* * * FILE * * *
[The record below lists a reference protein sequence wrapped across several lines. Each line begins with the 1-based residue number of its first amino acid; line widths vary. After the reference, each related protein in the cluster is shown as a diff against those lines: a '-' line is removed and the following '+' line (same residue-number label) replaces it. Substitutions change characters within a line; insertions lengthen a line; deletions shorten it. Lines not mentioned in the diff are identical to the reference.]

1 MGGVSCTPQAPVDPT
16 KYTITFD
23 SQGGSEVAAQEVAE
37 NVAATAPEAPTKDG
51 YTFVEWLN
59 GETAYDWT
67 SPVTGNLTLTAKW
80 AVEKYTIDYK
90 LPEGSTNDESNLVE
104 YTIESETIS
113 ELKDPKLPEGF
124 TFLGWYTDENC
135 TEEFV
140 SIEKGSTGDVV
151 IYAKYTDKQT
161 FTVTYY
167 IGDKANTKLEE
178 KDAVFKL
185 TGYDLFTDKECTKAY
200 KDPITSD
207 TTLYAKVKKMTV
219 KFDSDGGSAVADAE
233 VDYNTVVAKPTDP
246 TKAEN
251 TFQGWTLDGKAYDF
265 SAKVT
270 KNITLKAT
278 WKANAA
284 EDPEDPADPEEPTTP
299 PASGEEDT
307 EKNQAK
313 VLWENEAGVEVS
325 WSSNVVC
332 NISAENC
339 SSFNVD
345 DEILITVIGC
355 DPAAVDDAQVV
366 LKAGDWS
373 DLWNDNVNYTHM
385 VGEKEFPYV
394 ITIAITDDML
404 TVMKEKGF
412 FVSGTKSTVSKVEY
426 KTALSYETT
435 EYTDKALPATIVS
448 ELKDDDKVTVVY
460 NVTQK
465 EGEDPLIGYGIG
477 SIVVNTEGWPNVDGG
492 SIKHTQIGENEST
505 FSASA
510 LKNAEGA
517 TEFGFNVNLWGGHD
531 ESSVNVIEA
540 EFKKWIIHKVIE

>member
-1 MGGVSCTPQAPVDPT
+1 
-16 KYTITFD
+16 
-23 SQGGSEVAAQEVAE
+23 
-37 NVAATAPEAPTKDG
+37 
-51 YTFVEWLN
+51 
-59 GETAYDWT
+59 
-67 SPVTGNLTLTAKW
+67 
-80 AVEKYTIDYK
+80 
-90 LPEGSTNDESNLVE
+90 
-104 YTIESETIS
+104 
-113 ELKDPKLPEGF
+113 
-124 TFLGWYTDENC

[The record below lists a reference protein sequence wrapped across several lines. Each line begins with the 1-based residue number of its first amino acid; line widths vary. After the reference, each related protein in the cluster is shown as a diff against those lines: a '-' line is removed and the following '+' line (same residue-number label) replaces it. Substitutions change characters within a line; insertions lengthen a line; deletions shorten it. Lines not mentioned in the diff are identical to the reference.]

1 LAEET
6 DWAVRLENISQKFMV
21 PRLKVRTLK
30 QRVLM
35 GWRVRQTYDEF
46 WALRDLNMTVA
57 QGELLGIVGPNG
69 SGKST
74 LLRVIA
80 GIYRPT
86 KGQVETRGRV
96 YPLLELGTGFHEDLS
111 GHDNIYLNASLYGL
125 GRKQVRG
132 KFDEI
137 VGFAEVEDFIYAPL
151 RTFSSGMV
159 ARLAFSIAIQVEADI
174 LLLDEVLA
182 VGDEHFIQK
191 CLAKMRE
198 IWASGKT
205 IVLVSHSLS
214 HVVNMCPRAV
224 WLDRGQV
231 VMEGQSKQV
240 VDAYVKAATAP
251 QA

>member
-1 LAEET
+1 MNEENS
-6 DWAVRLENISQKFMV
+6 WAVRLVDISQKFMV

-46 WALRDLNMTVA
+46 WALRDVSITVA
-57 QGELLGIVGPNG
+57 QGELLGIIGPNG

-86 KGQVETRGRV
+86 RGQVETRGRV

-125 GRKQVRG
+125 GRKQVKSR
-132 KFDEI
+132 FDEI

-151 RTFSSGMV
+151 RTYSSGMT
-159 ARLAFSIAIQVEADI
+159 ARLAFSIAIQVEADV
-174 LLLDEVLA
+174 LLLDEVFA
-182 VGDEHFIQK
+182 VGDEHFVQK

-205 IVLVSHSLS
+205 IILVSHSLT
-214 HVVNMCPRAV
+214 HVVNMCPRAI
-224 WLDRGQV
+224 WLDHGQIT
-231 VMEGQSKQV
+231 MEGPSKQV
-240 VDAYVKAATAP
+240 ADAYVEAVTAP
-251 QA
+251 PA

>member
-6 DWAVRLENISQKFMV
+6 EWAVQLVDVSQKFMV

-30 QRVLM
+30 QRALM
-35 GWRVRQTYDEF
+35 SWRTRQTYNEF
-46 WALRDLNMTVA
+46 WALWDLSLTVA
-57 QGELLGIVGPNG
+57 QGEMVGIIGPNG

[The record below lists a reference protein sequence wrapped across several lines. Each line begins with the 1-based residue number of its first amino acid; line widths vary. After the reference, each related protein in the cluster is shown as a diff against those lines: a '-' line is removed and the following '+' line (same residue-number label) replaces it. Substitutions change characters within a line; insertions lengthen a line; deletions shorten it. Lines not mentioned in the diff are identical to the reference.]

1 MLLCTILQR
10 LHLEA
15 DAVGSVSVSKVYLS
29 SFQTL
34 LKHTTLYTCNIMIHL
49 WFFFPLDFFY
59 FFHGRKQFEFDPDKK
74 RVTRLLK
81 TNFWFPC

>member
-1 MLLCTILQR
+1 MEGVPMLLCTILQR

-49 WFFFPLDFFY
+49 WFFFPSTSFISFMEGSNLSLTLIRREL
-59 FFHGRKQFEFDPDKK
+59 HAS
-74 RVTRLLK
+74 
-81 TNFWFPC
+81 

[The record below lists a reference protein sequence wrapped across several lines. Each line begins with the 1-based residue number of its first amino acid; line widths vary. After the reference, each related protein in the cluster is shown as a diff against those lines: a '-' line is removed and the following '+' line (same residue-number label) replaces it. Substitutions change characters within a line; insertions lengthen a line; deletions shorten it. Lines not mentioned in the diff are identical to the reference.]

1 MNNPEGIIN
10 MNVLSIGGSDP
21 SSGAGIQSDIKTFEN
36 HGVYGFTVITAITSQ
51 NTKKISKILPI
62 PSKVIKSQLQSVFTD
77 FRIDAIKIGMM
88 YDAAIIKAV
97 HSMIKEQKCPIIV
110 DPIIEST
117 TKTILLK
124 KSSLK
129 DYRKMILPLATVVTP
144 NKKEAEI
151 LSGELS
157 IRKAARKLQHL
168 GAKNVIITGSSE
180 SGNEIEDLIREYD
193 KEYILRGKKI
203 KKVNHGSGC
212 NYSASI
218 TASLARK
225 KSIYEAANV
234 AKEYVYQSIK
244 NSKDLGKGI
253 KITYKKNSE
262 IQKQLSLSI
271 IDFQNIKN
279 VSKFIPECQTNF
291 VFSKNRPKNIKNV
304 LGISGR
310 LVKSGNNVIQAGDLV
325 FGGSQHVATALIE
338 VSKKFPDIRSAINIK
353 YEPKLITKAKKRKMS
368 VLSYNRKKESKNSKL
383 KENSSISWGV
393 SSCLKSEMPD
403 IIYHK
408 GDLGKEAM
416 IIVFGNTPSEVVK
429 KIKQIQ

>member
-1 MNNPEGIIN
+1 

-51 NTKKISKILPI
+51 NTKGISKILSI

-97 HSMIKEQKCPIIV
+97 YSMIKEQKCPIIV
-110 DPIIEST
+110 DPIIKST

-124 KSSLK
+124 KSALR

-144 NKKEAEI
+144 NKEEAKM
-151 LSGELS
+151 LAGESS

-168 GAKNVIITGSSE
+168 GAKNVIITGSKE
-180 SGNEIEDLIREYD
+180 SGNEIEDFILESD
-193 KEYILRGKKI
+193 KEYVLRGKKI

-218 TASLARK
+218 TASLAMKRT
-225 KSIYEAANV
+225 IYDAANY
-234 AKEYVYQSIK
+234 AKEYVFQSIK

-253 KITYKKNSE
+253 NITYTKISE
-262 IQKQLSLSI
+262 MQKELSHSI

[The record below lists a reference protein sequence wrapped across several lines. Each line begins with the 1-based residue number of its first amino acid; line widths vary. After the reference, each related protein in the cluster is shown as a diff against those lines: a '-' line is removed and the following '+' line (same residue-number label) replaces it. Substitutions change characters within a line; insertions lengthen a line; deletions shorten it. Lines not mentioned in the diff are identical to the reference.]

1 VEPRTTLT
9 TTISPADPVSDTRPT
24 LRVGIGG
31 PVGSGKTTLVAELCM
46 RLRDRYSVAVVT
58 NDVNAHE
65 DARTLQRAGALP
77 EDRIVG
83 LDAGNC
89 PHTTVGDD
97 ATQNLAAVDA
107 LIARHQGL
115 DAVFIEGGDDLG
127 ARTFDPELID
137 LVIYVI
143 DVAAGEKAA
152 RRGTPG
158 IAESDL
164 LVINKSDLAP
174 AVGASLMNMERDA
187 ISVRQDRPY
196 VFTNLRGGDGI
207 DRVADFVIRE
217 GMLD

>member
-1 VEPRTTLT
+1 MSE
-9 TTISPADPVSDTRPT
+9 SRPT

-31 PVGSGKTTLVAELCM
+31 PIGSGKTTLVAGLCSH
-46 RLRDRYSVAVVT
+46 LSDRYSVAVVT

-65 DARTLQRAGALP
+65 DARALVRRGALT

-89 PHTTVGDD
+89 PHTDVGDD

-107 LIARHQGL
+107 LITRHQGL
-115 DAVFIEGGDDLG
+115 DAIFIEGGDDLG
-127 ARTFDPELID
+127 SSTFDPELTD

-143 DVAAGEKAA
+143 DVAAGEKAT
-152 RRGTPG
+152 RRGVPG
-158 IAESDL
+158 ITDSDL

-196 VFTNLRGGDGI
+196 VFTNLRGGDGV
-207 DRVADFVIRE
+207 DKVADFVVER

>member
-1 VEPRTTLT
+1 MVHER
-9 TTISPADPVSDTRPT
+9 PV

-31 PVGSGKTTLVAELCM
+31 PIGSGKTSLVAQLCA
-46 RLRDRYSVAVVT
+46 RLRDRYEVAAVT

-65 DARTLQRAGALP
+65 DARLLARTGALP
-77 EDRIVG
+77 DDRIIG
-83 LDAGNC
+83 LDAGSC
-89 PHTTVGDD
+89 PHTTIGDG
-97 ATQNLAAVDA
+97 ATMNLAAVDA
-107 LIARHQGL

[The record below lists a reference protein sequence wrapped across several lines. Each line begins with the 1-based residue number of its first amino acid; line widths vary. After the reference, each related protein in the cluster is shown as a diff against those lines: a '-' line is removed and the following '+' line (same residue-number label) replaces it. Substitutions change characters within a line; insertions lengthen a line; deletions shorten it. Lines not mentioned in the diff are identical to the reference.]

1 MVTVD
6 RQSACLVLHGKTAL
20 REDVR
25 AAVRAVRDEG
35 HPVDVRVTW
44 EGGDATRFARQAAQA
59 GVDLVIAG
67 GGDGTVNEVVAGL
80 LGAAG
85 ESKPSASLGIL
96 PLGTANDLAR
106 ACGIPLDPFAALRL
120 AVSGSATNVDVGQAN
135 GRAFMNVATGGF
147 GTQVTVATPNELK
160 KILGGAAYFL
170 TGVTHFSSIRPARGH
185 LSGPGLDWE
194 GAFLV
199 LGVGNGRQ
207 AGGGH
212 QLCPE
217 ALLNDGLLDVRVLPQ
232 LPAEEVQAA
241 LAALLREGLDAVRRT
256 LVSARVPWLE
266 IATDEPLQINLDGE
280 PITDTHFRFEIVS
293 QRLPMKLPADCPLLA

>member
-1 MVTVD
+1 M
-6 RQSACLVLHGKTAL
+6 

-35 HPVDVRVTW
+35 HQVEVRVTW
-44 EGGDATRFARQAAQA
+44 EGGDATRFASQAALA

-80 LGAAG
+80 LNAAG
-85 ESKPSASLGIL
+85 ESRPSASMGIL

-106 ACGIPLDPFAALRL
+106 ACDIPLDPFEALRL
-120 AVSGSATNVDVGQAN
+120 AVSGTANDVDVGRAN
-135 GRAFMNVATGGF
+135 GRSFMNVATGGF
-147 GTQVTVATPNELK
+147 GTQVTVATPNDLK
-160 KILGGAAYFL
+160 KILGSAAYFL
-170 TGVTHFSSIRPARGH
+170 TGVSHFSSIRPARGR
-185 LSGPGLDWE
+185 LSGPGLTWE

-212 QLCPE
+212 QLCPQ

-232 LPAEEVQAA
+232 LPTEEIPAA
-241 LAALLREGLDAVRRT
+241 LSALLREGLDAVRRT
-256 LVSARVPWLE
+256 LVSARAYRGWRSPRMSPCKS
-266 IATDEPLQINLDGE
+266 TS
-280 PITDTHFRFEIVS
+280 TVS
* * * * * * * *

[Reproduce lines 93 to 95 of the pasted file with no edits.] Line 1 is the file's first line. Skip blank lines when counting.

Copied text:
96 YPLLELGTGFHEDLS
111 GHDNIYLNASLYGL
125 GRKQVRG